The Federal Bureau of Investigation (FBI) had based its information on passenger lists containing names similar to the names of suspected members of the al-Qaida network, a ministry spokesman said.

"A check was carried out in each case and in each case it turned out to be negative," the spokesman said.

"The FBI worked with family names and some family names sound alike," he added.

He noted that some of the names had been transliterated from Arabic, which uses a different alphabet from French and English.

"The difficulty is compounded when you have no first name or date of birth," the spokesman said.

The Wall Street Journal reported on Friday that one of the suspects named by the FBI was a child whose name happened to be the same as a wanted 'terrorist' from Tunisia.

The others on the list were an elderly Chinese lady who had at one time run a restaurant in Paris, an insurance salesman from Wales and three French nationals, the paper said.

The French government had agreed after 48 hours of talks with US officials to cancel three flights between Paris and Los Angeles as well as the three return legs on 24 and 25 December.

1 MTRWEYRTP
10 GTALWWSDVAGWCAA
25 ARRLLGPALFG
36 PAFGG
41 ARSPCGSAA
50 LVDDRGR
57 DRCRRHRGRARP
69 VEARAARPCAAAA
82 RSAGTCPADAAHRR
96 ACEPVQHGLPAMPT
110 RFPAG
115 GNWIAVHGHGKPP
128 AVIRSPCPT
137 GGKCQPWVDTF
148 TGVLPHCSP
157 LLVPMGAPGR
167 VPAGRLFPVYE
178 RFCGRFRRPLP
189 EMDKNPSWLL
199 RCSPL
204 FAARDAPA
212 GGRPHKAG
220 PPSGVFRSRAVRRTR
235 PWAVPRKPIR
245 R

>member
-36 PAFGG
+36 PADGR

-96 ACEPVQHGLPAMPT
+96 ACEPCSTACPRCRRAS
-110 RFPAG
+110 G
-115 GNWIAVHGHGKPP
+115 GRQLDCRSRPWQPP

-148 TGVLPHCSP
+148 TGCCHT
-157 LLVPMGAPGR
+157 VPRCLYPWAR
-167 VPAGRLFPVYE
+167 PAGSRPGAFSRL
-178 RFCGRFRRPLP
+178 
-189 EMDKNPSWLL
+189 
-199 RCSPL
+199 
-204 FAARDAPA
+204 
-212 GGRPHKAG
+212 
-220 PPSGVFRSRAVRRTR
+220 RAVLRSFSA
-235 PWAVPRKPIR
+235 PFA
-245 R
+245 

The FBI said its information showed that al-Qaida activists planned to hijack an Air France plane and crash it in California.

No evidence

A French police spokesman said that "not the slightest physical or personal evidence" was uncovered as a result of the FBI's information into the Air France flights.

"No one was detained, no one was questioned and nothing was seized," he said.

The cancellations had come amid heightened fears of a 'terror' attack over the Christmas period.

The US on 21 December stepped up its national security alert to Code Orange which warns of a "high risk of terrorist attacks".

On Thursday, British Airways cancelled one of its three daily flights from London to Washington.

Aeromexico's daily flight from Mexico City to Los Angeles was cancelled for a second day in a row because of security concerns.

Washington has also called for armed sky marshals to be deployed on foreign flights thought to be at risk.